Heather and Kevin Muldoon like this.
  5. It would be interesting to do a case study on this Brian. A few of us could participate.

    Let's say we all write a review of a particular product or service. We could draw up a list of keywords that are related to the product or service. I could use one keyword in my headline, you could use another, Heather could use another.

    We then ensure the article is a specific length e.g. 500 words or 1,000 words (give or take 100 words). And to make it as fair as possible, we all publish the articles on the same day and make a promise to just write the article in the same way as you normally would i.e. no keyword stuffing or anything else like that which could affect results.

    We could also promise not to do any promotion of our reviews. We can automatically share it to our social media followers, however we will not email other blogs for links or pay for advertising. Nor will be link to the review from other websites we own or other pages on our website (beyond category links, archive links, recent posts etc). Organic links would obviously be allowed as that is not something we could stop.

    The bottom line is that this is not a competition to see who can get the most traffic from the review. It's an attempt to see what factors really influence traffic to an article and is in the interest of all of us to be open and transparent about every aspect of the review.

    After a month or so, we could all compare the results. We could look at where our reviews are listed in the SERPS and whether other factors such as the existing traffic/readership of a blog influenced the final result. We could also see whether the keywords with the most searches did actually provide the most traffic. This could help us see whether long tail search engine traffic was a factor too.

    Finally, we could all discuss the issue on our blogs. I think it would be an interesting case study. We wouldn't even have to spend too much time on it. We could even place a small limit on a review such as 500 words. Or we could do something different like a tutorial or a news story.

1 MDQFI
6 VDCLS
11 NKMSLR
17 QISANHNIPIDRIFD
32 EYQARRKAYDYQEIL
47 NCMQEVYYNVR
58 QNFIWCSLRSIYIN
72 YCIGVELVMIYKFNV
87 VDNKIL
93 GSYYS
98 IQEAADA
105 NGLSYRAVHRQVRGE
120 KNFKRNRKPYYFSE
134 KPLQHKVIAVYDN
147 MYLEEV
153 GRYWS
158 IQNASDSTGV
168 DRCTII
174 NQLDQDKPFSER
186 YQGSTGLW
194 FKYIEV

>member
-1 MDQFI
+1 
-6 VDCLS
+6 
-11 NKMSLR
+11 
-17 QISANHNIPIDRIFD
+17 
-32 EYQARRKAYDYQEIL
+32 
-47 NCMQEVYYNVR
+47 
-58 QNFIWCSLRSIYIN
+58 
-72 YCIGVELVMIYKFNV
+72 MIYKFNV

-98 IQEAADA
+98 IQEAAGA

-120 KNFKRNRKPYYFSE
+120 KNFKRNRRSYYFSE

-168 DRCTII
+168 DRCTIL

With so many of us owning blogs, we should be doing things like this more often :)
     
    StoneCodeFox and Heather like this.
  6. @Brian Jackson I'm looking forward to reading it! :)

    @Kevin Muldoon That sounds like fun and a great idea, and I'm up for it. Sadly, my blog gets so little traffic. Although since it's practically still a secret it's a wonder it gets any. :) Anyway, it would be interesting to see what happens, especially with my lack of traffic.

    Here is a question... When you do a keyword search for something you think would lead to one of your posts, is there an easy way to find out what page your post is on in SERPs without having to manually search for it, page by page?
     
    Brian Jackson likes this.
  7. Yeah there are services that help you do that. You enter your keyword and your URL and it will tell you what page of the SERPs your URL is listed (if at all).
     
  8. Do you have to pay for them?
     
  9. Brian Jackson and Heather like this.
  10. @Brian Jackson Just read this - thanks for the informative case study.

    We do more or less the same thing with most posts at WHSR as well. A simple search on Google Trends (or SEO tools that you mentioned) would help us using the "right terms" for our titles and headlines - which in turn, help us rank better on search engines. Basic SEO - which I believe most bloggers will do when they are first starting out; but forget/too lazy to practice as they go along.

    To add on to your tool list (which is already GREAT), I use SpyFu to determine if the keywords are profitable (paid tool, kinda expensive though) and Buzz Sumo (freemium - I am not even a member, yet) to check on social media engagements potential.
     
  11. Yeah i agree your point. Keyword research is the backbone of SEO. Without proper keyword research we can not get success.